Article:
Regime Reacts to Implications of IRGC Terrorist Listing with Growing Alarm and Confusion

The End of the Era of Appeasement

The MEK and the Iranian Resistance have called for the IRGC to be blacklisted by the international community for its terrorist activities for many years, and the recent action by the United States is a welcome step toward recognizing the regime’s role in domestic and international terrorism.

The FTO designation was an unprecedented action against a foreign government’s military and came as a shock to many who were not familiar with the IRGC. The Revolutionary Guards have met the criteria for a Foreign Terrorist Organization for many years though, and their inclusion on the terror list is a decisive step toward the end of the era of appeasement to the mullahs.

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Iran's economy

Iranian Regime Chooses Isolation at the Expense of its Own Survival

Iran's economy

InfoGraphic credit to IranNewsWire- Iran’s economy, the source of financing terrorism while the Iranian people live in poverty.

The Iranian regime is facing a series of unprecedented challenges that could lead to the end of its rule. The ever-worsening economic crisis, the growing popular protest movement, the rise of the MEK Resistance Units, the reinstatement of crippling U.S. sanctions, and the regime’s increasing isolation among the international community have led many officials within the regime to fear that the forty-year reign of the mullahs might be at its end.

Ali Rabiei, a former Iranian intelligence officer and regime President Hassan Rouhani’s Minister of Labor until 2018, expressed his deep fear for the regime’s future when he said, “The Persian year ends while very few people expected such an end at its beginning. Fast developments in international relations and global rules, economic uncertainty, and a change in people’s perceptions and values.”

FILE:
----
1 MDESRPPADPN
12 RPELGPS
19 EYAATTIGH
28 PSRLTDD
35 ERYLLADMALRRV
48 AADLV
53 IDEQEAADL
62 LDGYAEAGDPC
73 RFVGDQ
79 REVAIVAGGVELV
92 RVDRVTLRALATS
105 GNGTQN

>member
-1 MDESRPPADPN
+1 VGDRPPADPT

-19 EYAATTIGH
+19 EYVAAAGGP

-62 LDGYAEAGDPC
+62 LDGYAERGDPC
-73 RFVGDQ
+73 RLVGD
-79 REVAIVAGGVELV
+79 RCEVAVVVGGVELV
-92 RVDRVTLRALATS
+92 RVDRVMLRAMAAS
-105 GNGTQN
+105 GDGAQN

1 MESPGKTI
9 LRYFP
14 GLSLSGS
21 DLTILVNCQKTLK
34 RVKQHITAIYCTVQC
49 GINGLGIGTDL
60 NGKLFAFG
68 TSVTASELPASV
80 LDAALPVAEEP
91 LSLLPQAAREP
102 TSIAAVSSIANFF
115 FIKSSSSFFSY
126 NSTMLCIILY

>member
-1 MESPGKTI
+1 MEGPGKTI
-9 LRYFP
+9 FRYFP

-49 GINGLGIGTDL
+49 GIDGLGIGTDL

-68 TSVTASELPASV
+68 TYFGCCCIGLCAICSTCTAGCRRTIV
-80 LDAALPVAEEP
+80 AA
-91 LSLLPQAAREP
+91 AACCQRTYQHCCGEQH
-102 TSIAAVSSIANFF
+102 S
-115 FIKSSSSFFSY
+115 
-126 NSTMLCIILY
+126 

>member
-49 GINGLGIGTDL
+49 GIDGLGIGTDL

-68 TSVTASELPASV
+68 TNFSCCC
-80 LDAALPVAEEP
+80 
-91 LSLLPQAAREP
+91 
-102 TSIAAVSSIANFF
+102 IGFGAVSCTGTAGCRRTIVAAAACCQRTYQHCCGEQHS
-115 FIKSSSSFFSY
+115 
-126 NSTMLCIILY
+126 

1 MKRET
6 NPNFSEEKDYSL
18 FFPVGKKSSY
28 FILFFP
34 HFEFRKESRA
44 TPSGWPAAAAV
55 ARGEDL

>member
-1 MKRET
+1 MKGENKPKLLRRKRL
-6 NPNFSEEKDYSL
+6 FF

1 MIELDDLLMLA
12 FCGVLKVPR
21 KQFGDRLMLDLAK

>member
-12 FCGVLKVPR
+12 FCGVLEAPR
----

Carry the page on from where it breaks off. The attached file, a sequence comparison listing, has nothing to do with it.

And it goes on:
Rabiei then blamed U.S. sanctions for economic issues that existed prior to 2018. “We started last year with [U.S. President Donald] Trump’s threats and his unilateral sanctions. A lack of readiness for an internal and effective counteraction and some wrong decisions made us end the year in a not very well situation,” he said.

Mutual Economic Dependency

Referring to the disastrous effects of Iran’s growing isolation in the international community Rabiei said, “Some people still don’t believe in the fact of globalization and an increasing and irreversible mutual economic dependency of the world and interpret economic and social issues with a view limited to internal political competition.”

He added, “Policies and decisions also showed that we lack a structural readiness and sufficient knowledge and experience for crisis situations.”

Rabiei also alluded to the possibility of a popular uprising leading to the overthrow of the regime. He said, “I believe that if we continue the new Persian year as before, there won’t be a bright prospect in front of us and I very much imagine the possibility of social movements and turning of conceptual upheavals into the physical realm.”

Mostafa Tajzadeh, a well-known figure in the “moderate” faction, also made the argument that Iran cannot survive while remaining isolated from the international community. He said, “I predict a very difficult year for the country in the economic sector.”

Tajzadeh said that “Especially if the sanctions aren’t lifted and continue, the economic situation will become more complicated and difficult. Rouhani’s government hasn’t much space to maneuver under the sanctions” he said.

A Lack of Friends in the International Community